The California Privacy Rights Act (CPRA) officially makes the November ballot for the 2020 elections. After the Californians for Consumer Privacy advocate group filed a Writ of Mandate, it led to a hearing before the Sacramento Superior Court on Friday, June 19, 2020. Judge Change of the Sacramento Superior Court ruled in favor of the advocacy group to ensure the delay of verifying signatures would not stand in the way of CPRA.

Following the court order, Secretary of State Padilla had to direct the remaining counties to verify and report valid signatures by June 25, 2020, just in time for CPRA to meet the deadline.

Countdown of the Top 10 Ramifications of CPRA


  1. Easier to read
  • Clearer language
  • Answers key questions about CCPA
  • Clear new exemption for loyalty programs


  1. Changes the threshold for small businesses
  • 100,000 California consumers or $25M or 50% of your revenue from selling data
  • Excludes devices from that count if not linked to a consumer
  • Adds “sharing” as the third criteria for applicability if a business derives more than 50% of its revenue from selling or sharing data


  1. Right to correct
  • Similar to GDPR
  • Potential liability to consider
  • Additional ramifications to consider


  1. Right to know
  • Current timeline: 12-month look-back period – this can create issues as the delete request may include additional information
  • Timeline changes – 12-month look-back or data collected after January 1, 2022, whichever has more data
  • There are new potential exemptions for unstructured data
  • New data minimization requirements
  1. Stricter rules for minors
  • Penalties are tripled
  • Signals the importance of protecting a minor’s data


  1. More details on breaches
  • Consumers can seek statutory damages rather than having to allege specific harms
  • Implementing security measures after a breach does not cure the breach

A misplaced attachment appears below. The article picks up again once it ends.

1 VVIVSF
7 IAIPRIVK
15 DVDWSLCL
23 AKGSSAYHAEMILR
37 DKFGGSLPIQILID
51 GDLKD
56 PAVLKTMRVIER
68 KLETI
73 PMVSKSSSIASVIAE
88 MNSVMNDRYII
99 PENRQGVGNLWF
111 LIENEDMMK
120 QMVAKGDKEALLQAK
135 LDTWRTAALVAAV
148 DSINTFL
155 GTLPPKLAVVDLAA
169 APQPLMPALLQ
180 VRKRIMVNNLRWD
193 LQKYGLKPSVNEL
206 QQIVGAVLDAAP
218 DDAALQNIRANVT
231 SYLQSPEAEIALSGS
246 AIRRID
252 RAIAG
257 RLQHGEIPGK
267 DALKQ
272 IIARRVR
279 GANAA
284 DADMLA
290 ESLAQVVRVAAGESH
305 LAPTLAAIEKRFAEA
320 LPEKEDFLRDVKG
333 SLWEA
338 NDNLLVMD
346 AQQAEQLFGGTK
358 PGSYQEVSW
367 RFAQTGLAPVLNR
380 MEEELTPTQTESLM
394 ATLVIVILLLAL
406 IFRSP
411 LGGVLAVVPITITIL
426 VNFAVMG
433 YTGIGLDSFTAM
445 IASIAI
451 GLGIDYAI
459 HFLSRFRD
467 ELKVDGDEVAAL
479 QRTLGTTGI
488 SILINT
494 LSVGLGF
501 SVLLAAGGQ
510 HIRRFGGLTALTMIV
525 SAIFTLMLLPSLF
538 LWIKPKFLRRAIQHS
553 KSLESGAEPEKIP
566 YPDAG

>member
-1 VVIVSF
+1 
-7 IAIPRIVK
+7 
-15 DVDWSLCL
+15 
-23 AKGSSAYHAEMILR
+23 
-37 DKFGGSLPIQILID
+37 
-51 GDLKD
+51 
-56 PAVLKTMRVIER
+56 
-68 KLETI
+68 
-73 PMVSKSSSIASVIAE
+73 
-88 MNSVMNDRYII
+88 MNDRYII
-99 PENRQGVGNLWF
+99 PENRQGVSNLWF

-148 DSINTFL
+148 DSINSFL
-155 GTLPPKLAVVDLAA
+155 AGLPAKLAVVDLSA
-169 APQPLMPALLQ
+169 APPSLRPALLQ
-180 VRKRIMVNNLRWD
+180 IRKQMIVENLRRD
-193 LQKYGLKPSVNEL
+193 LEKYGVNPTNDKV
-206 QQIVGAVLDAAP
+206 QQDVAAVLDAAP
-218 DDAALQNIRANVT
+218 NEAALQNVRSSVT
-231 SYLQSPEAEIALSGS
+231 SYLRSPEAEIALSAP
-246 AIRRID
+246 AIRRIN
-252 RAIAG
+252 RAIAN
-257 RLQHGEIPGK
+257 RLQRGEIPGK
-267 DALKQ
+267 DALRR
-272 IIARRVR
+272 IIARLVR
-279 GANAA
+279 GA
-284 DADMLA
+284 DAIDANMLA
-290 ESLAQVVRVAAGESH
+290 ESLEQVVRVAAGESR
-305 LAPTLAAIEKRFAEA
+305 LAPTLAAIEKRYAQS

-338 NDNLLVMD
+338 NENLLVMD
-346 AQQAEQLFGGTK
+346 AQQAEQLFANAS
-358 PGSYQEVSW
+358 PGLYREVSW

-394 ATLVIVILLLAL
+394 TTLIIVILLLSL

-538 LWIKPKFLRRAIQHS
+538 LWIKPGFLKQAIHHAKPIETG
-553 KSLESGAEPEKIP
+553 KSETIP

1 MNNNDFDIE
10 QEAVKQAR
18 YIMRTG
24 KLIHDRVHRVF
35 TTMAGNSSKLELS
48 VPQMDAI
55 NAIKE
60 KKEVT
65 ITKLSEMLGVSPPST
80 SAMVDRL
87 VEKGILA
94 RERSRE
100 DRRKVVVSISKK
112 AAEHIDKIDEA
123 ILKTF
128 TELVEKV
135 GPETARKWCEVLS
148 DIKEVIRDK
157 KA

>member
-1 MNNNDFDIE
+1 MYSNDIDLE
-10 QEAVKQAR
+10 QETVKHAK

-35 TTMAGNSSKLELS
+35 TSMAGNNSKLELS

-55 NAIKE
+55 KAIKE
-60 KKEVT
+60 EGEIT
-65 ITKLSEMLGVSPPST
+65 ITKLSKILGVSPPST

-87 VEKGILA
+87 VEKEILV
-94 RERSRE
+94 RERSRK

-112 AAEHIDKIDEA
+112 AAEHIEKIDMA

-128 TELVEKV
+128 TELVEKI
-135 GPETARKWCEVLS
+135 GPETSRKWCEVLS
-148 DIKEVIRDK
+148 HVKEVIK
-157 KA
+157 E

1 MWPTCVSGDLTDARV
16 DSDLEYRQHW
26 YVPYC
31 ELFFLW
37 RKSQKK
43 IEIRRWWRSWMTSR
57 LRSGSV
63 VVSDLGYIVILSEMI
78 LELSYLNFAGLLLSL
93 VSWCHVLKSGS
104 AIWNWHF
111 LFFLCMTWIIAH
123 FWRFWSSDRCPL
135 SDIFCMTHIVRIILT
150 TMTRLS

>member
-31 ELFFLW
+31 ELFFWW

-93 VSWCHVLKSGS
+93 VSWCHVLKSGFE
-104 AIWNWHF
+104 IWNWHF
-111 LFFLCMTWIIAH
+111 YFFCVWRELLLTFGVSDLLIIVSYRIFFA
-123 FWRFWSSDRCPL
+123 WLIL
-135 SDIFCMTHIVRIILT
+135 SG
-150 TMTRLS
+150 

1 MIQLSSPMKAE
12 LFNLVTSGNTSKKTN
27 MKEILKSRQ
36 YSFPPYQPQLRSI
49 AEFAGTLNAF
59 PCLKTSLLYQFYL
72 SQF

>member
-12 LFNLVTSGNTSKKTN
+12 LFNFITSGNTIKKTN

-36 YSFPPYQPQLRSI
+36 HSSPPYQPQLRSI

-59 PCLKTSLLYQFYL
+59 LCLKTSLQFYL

• Expands breach definition to include unauthorized access to online accounts


  1. Behavioral Advertising
  • Prohibits sharing of personal information for behavioral advertising
  • Provides opt out of behavioral advertising
  • Requirement to respect a browser preference even as a default – this matches the Attorney General’s latest operating guidelines


  1. Sensitive Information
  • Creation of a category for sensitive information and how to deal with it
  • Consumer rights to restrict the use of sensitive information


  1. Employment Data
  • Extends the exemption for employment data to January 1, 2023
  • As noted earlier, the timing of the November Ballot has significant ramifications for organizations as it CPRA doesn’t pass it would be challenging to develop a process with only five weeks’ notice during the holidays/end of year


  1. Enforcement Agency
  • Creates an enforcement agency
  • Authority dedicated to enforcement, comparable to an EU’s Data Protection Agency
  • Signals the importance of compliance
  • An agency would undoubtedly provide much more guidance and information to businesses
  • The agency would take over rule-making authority from the Attorney General

Only time will tell if the CPRA bill passes in the November election. As a best practice, businesses should consider devising a pass/no pass strategy to ensure they are prepared for the outcome of the election.

Join us as we speak about this update during our webinar with IAPP on July 1st, 2020, Register Now